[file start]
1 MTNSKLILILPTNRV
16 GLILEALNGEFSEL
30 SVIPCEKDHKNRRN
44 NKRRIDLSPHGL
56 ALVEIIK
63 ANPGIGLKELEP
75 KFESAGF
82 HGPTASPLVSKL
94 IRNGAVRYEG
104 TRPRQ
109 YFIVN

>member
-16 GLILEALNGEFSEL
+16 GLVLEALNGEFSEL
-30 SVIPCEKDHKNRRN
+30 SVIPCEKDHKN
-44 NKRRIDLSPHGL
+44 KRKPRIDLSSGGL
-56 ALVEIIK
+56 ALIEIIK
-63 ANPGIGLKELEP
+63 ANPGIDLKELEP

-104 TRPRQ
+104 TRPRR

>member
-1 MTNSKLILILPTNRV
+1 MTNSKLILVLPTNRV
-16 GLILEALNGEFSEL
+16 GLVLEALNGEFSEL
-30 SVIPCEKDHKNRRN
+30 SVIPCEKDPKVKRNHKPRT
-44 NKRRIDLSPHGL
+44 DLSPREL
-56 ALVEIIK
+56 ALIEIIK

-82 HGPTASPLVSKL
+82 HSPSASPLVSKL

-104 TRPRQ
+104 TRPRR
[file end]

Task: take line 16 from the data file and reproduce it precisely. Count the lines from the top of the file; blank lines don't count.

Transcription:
+30 SVIPCEKDHKN